Connectivity is now a must when designing or redesigning in-hospital medical equipment. Data insights collected can bring many benefits for device vendors, healthcare providers, and patients; from improving healthcare outcomes to reducing the cost of care and device maintenance.
There are two key overarching trends driving the transformation towards more digital and connected healthcare, according to Piotr Sokolowski, Head of Strategy, Medtech Solutions at S3 Connected Health. “Firstly, clinicians want more than just devices: they want fully-fledged offerings with a comprehensive approach to treatment, integration with hospital electronic health records, and real-world evidence on therapy outcomes.
“Secondly, the shift to value-based care means care providers are paid based on outcomes, not number of procedures. Proving those outcomes requires device providers to secure a better view of a broader section of the patient journey; that, in turn, means more data must be captured and processed to track patients throughout their treatment pathway.”
Medical device vendors have taken note of these broader shifts but, when it comes to adding connectivity, many start from – and focus on – what they understand best: the device itself and local connectivity. While this is an important aspect to consider, it’s one of many.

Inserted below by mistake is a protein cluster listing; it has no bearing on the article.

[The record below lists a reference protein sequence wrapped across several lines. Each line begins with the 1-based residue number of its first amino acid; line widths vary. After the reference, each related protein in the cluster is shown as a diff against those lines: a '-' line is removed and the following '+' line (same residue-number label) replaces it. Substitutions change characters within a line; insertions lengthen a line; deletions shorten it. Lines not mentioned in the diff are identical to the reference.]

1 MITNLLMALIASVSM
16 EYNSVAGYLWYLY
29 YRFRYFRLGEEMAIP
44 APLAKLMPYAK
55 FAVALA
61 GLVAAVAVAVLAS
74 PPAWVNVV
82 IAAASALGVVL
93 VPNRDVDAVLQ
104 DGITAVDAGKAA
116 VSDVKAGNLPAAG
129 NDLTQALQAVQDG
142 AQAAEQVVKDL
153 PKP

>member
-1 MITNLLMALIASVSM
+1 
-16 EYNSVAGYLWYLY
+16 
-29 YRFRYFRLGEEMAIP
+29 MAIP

To ensure a successful solution, it’s vital to fully consider all steps for end-to-end connectivity of in-hospital equipment; failure to do so can result in connectivity projects failing early, facing lengthy delays, or never delivering meaningful business results.
This paper details the key steps to consider when creating a secure, scalable connectivity ecosystem based around medical equipment in the hospital environment. It includes practical advice from industry veterans and experts from Boston Scientific, Mayo Clinic, and S3 Connected Health on:
- Defining clear business goals to guide the successful use of data
- Securing and incentivizing connectivity projects for internal and external stakeholders
- Securely transmitting data from hospital settings to a device vendor’s digital premises
How medical device companies can create end-to-end connectivity for in-hospital equipment
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